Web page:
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Review: Victor HD-9300 3D VHD Player

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REVIEW OF THE HD-9300

The HD-9300 VHD Video Disc player was one of Victors last 'standard' VHD players before they went completely to Karaoke based units. The HD-9500 is a step up model from the 9300 and has features such as built-in karaoke and a Dolby Surround decoder. Since we didn't need (or want) either of those features, we chose the 9300.
The HD-9300 is a full-featured disc player compatible with VHDpc devices and has the added bonus of built-in 3D playback capability. A switch to turn 3D on or off is located on the front panel as well as a mini-jack for connecting a pair of 3D LCD shutter glasses. If you need to connect more than one pair, a Y-splitter can be used with good results. If the 3D button is not engaged, then a 3D disc plays back as standard 2D and the glasses are disabled. When in the 3D mode, the disc will play in 3D and the glasses are enabled as needed. The player can sense when the glasses need to be on or off, and will enable or disable them as appropriate. For example, when doing visual search or pausing the disc, the 3D effect and the glasses are disabled - also, when playing the opening logos on the disc, which are not in 3D, the glasses are disabled, turning on when a 3D portion of the disc is reached. 3D playback is very, very good. The stylus tracks the groove kicks with no problems and no artifacts, such as field-skips, are seen. The HD-9300 also seems to be just an overall 'better' player than the HD-7900. It's picture is a tiny bit sharper and clearer, and the sound quality has a bit more 'punch' to it. Our player did not come with a remote control, but the remote we have for the HD-7900 controls all the functions of the 9300. When in the 3D mode, pressing the play button on the remote will put the player back to 2D reproduction; pressing it again returns to 3D. When switching between the two playback modes, no audio or picture distortion is seen, which is quite impressive considering the stylus has to skip to different tracks depending on the playback mode. Search times are a bit faster than the 7900, but not dramatically so, and like the 7900, all special effects are clear and clean with no distortion or noise.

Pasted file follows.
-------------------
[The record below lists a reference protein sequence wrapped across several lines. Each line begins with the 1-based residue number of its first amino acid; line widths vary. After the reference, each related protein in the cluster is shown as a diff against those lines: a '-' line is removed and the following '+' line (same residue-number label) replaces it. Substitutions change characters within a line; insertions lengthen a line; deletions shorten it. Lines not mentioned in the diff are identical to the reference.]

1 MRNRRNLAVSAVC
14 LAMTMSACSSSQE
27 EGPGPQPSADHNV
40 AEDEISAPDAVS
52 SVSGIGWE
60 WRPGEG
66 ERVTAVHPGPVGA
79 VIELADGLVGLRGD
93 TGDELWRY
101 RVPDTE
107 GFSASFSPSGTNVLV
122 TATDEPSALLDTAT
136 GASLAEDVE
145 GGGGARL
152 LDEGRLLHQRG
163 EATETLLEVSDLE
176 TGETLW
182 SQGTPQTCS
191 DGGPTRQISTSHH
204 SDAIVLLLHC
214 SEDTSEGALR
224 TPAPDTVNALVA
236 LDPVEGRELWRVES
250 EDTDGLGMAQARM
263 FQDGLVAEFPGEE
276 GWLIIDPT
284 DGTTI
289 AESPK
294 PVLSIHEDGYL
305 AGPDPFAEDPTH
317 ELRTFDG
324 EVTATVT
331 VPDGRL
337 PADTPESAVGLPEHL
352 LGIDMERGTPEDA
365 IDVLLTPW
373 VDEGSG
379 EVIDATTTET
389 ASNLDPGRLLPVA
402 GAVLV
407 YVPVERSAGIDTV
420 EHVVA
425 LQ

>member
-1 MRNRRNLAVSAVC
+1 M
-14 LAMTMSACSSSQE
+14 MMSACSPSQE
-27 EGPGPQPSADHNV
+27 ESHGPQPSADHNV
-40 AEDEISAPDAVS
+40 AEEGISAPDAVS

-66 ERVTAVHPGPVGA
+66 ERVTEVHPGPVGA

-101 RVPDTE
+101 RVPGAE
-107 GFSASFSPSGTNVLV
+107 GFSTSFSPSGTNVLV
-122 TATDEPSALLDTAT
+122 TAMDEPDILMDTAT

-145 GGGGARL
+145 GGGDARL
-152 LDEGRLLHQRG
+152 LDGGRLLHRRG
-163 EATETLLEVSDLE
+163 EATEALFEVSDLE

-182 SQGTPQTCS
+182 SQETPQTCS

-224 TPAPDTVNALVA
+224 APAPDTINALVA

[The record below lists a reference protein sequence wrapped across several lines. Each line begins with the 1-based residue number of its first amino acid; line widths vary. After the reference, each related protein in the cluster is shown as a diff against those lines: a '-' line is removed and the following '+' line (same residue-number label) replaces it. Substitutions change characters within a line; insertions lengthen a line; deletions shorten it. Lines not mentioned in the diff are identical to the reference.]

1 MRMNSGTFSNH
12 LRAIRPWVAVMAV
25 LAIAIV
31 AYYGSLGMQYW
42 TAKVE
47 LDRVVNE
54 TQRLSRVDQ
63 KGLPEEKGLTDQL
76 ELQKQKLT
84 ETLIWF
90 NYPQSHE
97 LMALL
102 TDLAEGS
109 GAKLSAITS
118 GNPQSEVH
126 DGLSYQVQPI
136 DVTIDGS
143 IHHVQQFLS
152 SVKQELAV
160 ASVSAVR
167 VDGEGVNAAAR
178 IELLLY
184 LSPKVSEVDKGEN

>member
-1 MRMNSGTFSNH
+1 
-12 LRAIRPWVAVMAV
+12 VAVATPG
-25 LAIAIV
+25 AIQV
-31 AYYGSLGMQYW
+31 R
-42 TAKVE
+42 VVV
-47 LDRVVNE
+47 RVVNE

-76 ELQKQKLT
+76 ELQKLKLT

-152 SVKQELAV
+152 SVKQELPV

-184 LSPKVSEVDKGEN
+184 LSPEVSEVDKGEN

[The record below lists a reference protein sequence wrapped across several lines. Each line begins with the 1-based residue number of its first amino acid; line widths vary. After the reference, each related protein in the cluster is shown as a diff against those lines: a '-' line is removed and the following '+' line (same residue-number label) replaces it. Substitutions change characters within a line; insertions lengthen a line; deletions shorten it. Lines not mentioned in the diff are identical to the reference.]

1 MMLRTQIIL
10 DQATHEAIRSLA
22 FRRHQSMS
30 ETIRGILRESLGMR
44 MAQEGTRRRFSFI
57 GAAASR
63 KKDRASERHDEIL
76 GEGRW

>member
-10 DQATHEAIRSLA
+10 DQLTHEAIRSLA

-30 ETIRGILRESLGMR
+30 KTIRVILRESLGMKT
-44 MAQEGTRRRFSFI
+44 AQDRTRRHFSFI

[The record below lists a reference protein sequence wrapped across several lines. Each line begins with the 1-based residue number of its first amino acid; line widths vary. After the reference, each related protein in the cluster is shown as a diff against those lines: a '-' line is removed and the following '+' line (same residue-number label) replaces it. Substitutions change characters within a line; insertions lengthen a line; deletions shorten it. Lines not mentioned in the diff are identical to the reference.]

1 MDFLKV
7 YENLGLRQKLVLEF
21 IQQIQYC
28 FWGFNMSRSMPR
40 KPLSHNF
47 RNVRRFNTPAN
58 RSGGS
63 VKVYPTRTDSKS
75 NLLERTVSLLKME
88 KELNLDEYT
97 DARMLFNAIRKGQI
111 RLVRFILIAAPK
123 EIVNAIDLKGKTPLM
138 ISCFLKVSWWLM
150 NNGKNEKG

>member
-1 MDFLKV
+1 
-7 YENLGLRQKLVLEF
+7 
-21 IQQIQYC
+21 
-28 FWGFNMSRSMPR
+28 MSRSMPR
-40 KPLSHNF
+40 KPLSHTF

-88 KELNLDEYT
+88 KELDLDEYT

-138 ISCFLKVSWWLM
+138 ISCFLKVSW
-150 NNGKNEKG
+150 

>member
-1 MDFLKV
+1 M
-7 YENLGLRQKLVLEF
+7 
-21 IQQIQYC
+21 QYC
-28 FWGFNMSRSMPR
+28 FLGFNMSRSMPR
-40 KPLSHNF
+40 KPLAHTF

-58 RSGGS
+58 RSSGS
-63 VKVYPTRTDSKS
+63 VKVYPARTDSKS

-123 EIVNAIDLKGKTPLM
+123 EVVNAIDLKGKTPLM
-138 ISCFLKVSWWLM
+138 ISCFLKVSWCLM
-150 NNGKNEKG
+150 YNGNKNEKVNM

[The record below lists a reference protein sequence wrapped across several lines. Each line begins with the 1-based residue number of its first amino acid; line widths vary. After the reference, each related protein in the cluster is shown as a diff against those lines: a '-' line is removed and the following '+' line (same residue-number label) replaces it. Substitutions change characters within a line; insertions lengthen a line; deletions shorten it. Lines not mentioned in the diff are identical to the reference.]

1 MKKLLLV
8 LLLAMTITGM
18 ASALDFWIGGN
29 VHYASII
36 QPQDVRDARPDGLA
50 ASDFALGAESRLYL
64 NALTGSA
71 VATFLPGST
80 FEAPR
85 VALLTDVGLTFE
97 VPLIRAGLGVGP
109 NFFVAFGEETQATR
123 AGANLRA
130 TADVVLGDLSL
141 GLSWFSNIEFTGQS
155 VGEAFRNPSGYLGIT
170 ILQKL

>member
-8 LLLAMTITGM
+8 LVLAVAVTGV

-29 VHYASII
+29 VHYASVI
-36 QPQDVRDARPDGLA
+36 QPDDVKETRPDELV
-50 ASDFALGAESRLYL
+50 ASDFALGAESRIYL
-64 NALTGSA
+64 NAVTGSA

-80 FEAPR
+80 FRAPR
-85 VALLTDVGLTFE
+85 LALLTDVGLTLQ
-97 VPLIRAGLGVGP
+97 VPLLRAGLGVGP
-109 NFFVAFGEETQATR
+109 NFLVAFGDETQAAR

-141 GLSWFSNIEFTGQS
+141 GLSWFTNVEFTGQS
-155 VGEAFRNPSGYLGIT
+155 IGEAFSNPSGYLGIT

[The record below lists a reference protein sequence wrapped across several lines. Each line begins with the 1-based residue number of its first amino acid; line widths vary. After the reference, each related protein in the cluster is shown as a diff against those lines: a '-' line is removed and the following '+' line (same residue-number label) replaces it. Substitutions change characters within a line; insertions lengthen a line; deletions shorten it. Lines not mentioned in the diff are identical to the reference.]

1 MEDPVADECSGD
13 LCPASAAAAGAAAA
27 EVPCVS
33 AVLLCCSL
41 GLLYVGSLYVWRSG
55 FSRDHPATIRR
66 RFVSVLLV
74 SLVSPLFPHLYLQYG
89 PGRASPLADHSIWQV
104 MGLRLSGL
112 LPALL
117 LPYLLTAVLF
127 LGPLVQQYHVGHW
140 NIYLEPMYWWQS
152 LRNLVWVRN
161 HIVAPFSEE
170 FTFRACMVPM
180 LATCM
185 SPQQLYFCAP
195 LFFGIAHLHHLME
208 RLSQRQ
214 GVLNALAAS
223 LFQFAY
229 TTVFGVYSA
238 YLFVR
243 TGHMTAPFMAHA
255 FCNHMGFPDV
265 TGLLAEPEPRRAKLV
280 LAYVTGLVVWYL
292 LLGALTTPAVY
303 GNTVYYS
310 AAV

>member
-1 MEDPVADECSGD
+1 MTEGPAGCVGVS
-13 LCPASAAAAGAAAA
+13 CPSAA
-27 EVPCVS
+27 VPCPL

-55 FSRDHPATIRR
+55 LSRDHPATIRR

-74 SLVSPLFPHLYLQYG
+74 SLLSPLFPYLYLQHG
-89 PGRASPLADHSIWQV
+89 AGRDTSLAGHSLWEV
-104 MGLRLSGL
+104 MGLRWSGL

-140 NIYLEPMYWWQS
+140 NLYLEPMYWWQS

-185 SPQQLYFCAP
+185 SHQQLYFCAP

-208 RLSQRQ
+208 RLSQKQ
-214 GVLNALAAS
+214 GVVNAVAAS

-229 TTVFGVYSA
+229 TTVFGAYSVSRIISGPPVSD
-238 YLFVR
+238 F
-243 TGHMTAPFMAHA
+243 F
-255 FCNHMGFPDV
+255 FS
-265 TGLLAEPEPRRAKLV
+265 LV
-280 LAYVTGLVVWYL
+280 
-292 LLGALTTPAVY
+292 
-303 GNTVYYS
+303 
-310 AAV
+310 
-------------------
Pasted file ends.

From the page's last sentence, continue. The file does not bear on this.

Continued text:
Unlike the HD-7900, which had manual disc loading, the 9300 has fully automatic loading. Simply insert the caddy and the player grabs it, loads the disc and quickly returns the empty caddy. Loading time is no more than 3 seconds, complete, and is much faster than RCA's auto-loading players. Belts are used for loading in the player, but they are not the cheap rubber type but strong, toothed belts that should be very reliable and show no inclination towards "rotting" like the loading belt in RCA's players. The whole unit is very well built and like the 7900, very heavy - Victor built these things like a tank. The stylus is easy to replace and has a lock-down screw to prevent damage to the mechanism during transport. This player does not do digital sound from VHD discs, but I still haven't determined if digital sound discs were ever released - I have a good number of VHD discs that state "Digital Process" on the label, but I don't know if that means they have digital sound or not, and I haven't seen any VHD player that indicates it has digital capability - perhaps digital was available, but as a VHDpc add-on?
If you are looking for a good 3D VHD player but don't want Karaoke or the non-logic surround decoder, the HD-9300 may be the unit for you.

HDS-1100 VHD Stylus and Cartridge